One film adaptation of a story by King – "Trucks" (June 1973 Cavalier) – was directed by King himself from his own screenplay: Maximum Overdrive ( 1986). Though not as bad as some critics stated, it flopped commercially. Technically sf, it has Earth passing through the tail of a Comet that mysteriously gives self-awareness to Machines (trucks, lawnmowers, hairdryers, electric carving knives, etc.), which then revolt against humans. This paranoid Technofantasy is crudely made with very broad stereotypes, but at least one sequence, of a boy cycling through a quiet township littered with bodies, suggests latent cinematic talent.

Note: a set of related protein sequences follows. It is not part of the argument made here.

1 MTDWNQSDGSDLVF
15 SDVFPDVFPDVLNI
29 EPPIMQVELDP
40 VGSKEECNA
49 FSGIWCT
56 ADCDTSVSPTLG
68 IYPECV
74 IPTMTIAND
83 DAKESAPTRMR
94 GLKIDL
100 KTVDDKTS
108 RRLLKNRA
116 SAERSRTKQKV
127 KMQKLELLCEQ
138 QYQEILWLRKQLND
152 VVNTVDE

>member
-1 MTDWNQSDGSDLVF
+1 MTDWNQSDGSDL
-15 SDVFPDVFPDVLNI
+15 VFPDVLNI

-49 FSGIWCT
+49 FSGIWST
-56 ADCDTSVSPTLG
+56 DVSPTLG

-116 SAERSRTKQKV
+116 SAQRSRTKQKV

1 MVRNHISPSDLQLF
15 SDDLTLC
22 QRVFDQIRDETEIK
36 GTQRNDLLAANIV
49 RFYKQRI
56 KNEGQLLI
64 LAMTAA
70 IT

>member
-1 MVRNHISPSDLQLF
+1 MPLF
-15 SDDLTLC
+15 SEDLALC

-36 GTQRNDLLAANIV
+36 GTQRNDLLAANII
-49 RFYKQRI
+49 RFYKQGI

King’s occasional critical commentaries, the reverse of academic in style, are usually observant and interesting, and his analysis of horror is deeply informed and strongly argued, especially in Danse Macabre ( 1981), whose remit includes horror in books, films and comics; it won a Hugo for Best Nonfiction Book in 1982. On Writing: A Memoir of the Craft ( 2000) won a Locus Award for nonfiction. King has won Grandmaster awards in the fields of horror and fantasy where his work has been of domineering importance for several decades; these include the 2004 World Fantasy Award for lifetime achievement. His pungent prose, his sharp ear for dialogue, his disarmingly laid-back, frank style, in which he has couched passionately fierce denunciations of human stupidity and cruelty (especially to Children), put him among the more distinguished of "popular" writers. Indeed, he has been one of the writers who have, over the last decades of the twentieth century, essentially vitiated the distinction between "popular" and "serious". Some considerable furore surrounded the presentation to King of a Medal for Distinguished Contribution to American Letters by the National Book Foundation in 2003. Given his continued productivity, and abundance of invention, over the years since, this furore seems last-ditch, indeed preposterous. Nowadays, the perception is not so much that Stephen King has been at finally allowed to sit at the head table, but that he never really had to ask. [PN/JC]